House Majority Leader Gerald McCormick has filed legislation inspired by state Rep. Joe Armstrong’s reported dealings in state cigarette tax stamps — allegations that led to the Knoxville lawmaker’s indictment on federal tax fraud charges.

The state’s political party leaders, meanwhile, have engaged in some back-and-forth partisan sniping over the legal troubles of Democrat Armstrong and Republican Rep. Jeremy Durham of Franklin, who was investigated for prescription drug fraud but not indicted.

McCormick, R-Chattanooga, introduced HB1440 last week. Armstrong was indicted in June and is facing trial Feb. 23.

Armstrong allegedly collaborated with a tobacco wholesaler to buy Tennessee cigarette tax stamps in 2007 before a tax increase that Armstrong supported. When the tax increase was enacted, the tax stamps were sold a profit of more than $500,000 and Armstrong failed to pay the appropriate federal income tax on that profit, the indictment alleges.

McCormick’s bill would require a tobacco wholesaler, in the case of a future cigarette tax increase, to promptly pay the extra tax on any stamps the dealer is holding at the time the tax increase occurs.
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McCormick bill provides in-state tuition to children of soldiers killed in TN

News release from Gerald McCormick
(NASHVILLE) —House Majority Leader Gerald McCormick (R-Chattanooga) announced today that he has filed HB 1407, legislation that would provide in-state tuition to any postsecondary institution in the University of Tennessee and the Tennessee Board of Regents systems for children of military parents who die as a result of a targeted attack on Tennessee soil. The in-state tuition would be available to these children regardless of their domicile or place of residence during the child’s enrollment in the institution.

“Clearly, there is no greater sacrifice than to lay down one’s life in service to their country,” said House Majority Leader Gerald McCormick. “I think being able to do this for the children of our fallen heroes is an opportunity for Tennessee to show its appreciation for the service of these men and women and it may possibly ease a future burden on the family members.”

Gerald McCormick lives in Chattanooga and represents District 26, which is part of Hamilton County.

Note: It’s HB1407. No Senate sponsor yet, according to the legislative website.

McCormick: Abolishing Correction Oversight Committee was a mistake

State House Majority Leader Gerald McCormick says he made a “mistake” in 2012 by sponsoring a bill that abolished most legislative oversight panels, including the General’s Assembly’s Corrections Oversight Committee.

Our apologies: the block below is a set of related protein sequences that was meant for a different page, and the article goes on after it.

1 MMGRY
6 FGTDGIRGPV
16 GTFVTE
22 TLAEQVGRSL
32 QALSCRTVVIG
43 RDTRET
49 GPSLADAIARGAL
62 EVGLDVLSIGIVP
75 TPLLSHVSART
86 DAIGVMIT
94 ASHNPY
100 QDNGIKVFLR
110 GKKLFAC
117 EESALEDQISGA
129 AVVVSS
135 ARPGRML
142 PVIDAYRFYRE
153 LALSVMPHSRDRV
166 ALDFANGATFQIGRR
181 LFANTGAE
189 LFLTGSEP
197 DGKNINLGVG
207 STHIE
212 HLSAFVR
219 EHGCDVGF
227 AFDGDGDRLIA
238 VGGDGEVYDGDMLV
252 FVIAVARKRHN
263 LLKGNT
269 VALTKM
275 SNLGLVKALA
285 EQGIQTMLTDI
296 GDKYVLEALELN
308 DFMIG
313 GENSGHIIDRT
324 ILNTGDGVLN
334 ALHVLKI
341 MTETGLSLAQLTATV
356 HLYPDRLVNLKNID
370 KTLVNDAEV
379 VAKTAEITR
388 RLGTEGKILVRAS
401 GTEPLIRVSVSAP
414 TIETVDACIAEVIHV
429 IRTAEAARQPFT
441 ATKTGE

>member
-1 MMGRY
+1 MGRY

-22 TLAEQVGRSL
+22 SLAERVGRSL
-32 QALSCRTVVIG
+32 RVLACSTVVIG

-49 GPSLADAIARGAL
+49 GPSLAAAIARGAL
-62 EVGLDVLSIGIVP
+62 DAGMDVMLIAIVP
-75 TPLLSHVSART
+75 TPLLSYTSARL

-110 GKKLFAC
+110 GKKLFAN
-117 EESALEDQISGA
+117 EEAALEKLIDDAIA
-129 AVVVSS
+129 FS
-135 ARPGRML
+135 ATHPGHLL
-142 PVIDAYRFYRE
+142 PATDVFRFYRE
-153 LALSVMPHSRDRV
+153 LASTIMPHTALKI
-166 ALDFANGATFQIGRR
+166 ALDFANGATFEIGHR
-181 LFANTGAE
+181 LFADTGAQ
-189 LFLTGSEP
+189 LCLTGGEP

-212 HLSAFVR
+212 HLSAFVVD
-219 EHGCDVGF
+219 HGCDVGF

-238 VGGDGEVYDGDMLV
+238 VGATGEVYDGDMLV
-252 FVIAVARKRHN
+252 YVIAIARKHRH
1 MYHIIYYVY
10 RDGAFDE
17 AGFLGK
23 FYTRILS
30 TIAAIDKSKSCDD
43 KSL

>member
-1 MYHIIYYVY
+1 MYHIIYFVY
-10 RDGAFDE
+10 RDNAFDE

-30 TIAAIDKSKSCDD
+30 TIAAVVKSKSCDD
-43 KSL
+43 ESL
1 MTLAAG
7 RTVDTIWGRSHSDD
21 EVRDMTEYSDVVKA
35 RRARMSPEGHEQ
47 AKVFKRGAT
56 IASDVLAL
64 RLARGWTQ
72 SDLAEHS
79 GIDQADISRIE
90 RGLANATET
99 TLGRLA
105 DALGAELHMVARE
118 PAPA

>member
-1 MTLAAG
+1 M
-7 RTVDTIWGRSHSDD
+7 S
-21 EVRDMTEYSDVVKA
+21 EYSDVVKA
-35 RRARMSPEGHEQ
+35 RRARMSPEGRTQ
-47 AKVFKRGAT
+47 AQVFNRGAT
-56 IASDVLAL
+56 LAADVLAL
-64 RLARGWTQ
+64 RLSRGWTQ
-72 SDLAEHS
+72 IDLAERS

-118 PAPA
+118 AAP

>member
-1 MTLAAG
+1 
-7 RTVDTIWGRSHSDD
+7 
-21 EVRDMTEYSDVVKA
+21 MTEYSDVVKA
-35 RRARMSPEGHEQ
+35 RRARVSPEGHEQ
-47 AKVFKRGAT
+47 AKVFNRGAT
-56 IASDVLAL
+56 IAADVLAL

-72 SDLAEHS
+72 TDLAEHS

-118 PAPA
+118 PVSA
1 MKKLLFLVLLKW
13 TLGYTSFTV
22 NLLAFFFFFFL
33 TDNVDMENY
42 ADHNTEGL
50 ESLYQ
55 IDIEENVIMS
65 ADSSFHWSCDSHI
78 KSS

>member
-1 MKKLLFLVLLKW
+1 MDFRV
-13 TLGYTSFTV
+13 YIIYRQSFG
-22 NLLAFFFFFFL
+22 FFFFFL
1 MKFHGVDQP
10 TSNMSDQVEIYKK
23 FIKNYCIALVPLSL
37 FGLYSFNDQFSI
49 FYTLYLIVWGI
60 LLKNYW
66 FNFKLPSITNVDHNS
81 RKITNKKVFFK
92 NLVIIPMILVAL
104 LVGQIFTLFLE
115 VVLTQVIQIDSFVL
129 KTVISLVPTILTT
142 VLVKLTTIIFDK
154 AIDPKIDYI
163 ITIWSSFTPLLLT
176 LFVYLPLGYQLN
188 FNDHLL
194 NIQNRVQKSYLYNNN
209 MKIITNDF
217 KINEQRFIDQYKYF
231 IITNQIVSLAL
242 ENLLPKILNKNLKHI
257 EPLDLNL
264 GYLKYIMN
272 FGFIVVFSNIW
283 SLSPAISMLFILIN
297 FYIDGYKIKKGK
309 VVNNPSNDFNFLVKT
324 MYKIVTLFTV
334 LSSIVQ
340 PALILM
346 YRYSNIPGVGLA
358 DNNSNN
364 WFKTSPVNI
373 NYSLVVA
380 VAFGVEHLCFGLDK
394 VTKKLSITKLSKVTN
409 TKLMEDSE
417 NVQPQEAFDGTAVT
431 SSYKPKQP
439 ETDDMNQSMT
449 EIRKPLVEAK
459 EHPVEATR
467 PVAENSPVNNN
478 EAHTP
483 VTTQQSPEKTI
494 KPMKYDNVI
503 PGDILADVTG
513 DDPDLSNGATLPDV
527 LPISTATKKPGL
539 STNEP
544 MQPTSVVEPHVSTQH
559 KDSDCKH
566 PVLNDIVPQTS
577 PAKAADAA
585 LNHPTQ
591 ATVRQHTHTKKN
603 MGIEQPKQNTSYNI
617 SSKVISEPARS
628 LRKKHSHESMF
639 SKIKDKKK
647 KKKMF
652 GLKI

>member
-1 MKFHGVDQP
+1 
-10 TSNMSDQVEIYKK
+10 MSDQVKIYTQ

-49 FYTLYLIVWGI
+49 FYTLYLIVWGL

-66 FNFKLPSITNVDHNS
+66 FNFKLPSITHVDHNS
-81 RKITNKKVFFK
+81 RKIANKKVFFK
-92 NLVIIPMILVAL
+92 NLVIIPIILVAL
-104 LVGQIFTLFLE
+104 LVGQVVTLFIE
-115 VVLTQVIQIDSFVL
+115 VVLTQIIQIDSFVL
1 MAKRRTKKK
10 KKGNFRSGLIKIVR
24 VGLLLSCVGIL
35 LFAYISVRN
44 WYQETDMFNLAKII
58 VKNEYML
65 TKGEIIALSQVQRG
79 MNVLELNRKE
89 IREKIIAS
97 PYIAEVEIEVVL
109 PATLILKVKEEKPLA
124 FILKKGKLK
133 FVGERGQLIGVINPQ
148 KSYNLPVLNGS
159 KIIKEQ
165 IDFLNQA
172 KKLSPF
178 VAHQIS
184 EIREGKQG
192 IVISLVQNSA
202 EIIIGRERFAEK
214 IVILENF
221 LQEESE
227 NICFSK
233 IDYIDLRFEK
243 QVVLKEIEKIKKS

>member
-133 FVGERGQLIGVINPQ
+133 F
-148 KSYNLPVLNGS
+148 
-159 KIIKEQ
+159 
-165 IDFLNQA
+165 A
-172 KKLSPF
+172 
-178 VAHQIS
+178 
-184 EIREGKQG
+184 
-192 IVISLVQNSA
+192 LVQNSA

With concerns now erupting over Tennessee prison overtime policy changes and the impact on staffing and safety, McCormick said the controversy underscores the need to restore some oversight panels, including the corrections oversight.

“I think we do need to reinstitute some of the oversight committees, including corrections,” said the Chattanooga Republican. “It was a mistake for me to carry that bill in the first place. Should never have done it.”

McCormick said his views began shifting last legislative session when he threw his support behind an ultimately unsuccessful effort seeking to restore two oversight panels, although neither one involved corrections.

It failed to gain traction in the Senate.

“The Legislature has an oversight responsibility and to have the oversight committee in place and meeting on a regular basis rather than waiting until something goes wrong and then reacting to a situation and holding hearings,” McCormick said.

Last week, House Speaker Beth Harwell, R-Nashville, and Senate Speaker Ron Ramsey, R-Blountville, announced their chambers’ respective State and Local Government Committees, both standing committees, have scheduled hearings on the current controversy.

…Neither Harwell nor Ramsey responded specifically to questions from the Times Free Press about reinstating the Corrections Oversight Committee. Abolishing various oversight panels in 2012 was trumpeted at the time by Ramsey as saving the state taxpayers more than $700,000.